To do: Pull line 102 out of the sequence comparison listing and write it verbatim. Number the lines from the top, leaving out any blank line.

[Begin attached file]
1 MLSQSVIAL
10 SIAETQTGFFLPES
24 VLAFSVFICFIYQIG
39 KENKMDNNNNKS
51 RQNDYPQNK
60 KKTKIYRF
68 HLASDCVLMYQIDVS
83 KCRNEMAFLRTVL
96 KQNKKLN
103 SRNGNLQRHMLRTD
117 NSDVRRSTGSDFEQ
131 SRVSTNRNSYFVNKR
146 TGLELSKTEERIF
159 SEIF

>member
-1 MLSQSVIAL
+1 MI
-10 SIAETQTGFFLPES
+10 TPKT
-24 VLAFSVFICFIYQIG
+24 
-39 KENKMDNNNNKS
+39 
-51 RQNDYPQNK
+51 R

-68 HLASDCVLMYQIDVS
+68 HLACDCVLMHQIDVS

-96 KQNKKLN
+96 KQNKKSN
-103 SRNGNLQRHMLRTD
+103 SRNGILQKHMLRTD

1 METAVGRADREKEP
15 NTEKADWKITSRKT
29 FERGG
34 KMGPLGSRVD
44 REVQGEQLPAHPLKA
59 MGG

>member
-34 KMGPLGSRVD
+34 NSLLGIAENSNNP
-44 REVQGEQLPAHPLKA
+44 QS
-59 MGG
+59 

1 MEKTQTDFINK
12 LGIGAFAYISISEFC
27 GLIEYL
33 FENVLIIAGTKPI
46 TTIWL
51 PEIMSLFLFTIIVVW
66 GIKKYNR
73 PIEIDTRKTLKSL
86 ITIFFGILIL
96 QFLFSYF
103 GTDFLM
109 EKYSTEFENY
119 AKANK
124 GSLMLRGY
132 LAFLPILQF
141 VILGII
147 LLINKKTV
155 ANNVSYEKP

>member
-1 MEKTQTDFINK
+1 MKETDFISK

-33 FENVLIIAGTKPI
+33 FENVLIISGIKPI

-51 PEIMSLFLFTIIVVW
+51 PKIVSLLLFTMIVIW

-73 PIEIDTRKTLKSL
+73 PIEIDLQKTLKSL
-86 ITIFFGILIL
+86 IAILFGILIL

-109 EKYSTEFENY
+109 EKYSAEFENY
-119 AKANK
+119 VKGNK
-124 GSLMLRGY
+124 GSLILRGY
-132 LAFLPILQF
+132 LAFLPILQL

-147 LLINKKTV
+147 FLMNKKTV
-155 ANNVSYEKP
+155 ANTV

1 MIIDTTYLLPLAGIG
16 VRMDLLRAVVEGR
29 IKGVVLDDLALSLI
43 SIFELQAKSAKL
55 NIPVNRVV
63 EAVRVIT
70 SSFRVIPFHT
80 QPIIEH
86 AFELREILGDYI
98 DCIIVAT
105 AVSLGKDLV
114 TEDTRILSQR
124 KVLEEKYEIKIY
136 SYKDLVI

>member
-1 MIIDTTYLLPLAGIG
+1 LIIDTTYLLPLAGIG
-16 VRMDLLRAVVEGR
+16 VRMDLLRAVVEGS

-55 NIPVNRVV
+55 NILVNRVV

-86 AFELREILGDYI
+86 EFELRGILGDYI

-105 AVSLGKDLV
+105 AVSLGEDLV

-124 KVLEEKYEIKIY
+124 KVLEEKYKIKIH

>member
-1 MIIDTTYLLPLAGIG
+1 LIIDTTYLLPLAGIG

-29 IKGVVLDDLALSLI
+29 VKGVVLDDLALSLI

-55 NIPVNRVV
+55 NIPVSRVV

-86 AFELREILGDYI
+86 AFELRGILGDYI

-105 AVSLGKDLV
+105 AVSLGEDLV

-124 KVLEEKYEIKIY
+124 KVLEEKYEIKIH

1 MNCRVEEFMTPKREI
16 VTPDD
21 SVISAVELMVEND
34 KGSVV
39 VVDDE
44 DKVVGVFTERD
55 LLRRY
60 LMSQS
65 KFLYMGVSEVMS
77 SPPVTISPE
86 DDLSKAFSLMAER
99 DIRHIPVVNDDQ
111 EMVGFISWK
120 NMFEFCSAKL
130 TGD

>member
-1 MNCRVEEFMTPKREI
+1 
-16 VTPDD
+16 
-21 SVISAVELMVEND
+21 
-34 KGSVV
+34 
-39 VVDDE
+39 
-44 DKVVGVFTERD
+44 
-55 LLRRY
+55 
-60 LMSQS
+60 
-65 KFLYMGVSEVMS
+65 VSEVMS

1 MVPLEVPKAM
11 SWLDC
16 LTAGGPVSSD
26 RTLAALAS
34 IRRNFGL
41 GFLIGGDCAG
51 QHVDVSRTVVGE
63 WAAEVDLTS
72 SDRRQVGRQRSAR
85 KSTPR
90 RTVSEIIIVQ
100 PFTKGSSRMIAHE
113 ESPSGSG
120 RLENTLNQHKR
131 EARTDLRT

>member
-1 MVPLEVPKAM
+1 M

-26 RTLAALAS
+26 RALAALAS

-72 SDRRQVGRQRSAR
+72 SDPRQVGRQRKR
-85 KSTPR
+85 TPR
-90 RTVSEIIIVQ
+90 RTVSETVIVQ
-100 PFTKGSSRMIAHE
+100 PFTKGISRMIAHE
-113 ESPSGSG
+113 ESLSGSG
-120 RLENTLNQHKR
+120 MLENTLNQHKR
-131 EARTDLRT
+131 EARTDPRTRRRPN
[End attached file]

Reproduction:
+1 LIIDTTYLLPLAGIG